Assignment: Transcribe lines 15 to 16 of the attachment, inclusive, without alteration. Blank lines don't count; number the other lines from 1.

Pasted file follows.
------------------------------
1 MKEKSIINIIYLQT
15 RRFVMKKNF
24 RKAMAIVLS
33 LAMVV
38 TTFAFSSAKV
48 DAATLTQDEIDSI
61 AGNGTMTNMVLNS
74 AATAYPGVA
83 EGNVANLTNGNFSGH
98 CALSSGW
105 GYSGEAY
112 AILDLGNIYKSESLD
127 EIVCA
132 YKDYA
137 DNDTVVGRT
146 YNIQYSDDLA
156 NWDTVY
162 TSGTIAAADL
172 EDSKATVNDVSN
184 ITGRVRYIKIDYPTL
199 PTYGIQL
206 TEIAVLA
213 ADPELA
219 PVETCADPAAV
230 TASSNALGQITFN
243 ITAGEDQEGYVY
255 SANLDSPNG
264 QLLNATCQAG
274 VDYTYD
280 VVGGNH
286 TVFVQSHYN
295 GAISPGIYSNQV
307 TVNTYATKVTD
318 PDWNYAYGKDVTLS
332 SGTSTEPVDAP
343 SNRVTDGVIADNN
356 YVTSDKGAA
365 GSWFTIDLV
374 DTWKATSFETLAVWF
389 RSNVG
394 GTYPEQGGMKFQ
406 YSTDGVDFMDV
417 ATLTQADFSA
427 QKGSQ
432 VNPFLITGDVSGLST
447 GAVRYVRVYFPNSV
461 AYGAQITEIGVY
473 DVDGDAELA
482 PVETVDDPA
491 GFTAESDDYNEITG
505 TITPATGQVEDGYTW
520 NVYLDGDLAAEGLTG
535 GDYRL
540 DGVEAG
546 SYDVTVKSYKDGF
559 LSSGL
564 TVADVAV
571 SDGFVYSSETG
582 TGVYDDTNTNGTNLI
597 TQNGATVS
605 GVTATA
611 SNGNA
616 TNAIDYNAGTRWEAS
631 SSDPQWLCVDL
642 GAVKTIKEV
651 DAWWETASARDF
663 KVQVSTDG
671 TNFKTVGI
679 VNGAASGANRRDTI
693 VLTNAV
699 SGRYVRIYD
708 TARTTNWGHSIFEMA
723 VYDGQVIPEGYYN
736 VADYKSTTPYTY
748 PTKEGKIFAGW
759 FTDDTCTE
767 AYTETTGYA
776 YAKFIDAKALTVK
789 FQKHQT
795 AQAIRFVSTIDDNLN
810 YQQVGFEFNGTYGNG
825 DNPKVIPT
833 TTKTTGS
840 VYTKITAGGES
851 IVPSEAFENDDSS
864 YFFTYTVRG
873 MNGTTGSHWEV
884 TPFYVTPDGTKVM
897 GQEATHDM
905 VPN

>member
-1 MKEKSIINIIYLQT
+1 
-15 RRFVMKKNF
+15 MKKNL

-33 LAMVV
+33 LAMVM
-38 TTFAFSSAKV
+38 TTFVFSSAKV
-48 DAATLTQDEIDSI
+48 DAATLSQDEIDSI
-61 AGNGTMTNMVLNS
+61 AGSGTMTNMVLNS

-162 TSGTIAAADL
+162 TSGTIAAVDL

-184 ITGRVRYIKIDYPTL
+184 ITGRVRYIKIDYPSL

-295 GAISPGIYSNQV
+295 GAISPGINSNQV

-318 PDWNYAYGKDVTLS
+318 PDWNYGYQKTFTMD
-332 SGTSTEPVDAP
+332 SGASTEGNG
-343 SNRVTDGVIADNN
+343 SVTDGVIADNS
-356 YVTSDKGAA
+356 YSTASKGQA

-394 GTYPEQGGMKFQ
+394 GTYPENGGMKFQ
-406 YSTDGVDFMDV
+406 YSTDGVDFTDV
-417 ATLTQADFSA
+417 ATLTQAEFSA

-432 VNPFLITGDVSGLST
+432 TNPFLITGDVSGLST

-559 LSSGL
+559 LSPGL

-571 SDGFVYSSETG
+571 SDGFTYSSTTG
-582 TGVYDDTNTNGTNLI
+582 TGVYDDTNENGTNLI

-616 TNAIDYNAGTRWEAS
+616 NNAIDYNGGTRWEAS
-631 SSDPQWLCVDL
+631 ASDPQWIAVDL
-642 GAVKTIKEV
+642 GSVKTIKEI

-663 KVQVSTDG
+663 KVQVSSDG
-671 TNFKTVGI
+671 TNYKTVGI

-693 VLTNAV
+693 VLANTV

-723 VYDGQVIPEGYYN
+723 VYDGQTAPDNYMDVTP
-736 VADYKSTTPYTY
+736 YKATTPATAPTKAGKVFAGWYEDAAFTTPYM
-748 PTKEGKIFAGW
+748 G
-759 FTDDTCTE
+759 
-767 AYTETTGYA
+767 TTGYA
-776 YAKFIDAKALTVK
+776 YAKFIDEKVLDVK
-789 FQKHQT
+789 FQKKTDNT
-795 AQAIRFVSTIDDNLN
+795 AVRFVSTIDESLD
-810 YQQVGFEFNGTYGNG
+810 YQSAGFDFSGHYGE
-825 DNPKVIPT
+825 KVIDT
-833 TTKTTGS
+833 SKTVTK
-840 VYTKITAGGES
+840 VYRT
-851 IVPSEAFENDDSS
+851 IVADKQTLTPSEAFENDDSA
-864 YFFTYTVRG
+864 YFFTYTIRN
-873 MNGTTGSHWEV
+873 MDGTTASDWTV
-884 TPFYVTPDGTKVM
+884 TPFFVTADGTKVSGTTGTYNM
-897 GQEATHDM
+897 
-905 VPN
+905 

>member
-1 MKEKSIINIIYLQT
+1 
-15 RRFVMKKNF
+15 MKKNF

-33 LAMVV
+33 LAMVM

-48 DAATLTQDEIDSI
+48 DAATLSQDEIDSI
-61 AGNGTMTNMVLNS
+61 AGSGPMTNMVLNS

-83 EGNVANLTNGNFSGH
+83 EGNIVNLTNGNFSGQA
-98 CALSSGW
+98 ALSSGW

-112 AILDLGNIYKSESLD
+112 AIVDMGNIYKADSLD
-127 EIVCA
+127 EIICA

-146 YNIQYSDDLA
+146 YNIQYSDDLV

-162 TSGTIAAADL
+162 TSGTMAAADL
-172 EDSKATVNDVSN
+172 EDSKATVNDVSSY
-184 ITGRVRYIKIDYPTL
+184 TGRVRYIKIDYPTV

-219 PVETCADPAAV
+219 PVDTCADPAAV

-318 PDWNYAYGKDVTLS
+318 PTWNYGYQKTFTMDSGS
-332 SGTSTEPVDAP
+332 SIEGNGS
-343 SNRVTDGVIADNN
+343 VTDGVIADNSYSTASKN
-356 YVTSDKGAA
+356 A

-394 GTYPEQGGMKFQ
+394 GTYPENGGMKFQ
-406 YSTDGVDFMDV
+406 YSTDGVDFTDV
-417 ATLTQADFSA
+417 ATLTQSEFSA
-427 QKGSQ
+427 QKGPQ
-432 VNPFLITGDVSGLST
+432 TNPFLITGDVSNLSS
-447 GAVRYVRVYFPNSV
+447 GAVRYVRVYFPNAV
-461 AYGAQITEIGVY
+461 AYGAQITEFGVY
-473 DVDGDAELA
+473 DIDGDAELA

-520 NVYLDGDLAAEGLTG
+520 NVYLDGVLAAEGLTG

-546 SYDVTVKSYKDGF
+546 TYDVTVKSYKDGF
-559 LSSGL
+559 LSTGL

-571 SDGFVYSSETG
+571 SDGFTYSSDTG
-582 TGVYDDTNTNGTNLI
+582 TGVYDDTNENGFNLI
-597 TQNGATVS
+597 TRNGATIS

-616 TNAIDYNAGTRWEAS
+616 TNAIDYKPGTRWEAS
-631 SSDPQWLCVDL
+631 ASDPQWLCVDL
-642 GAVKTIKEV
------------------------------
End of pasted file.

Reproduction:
137 DNDTVVGRT
146 YNIQYSDDLA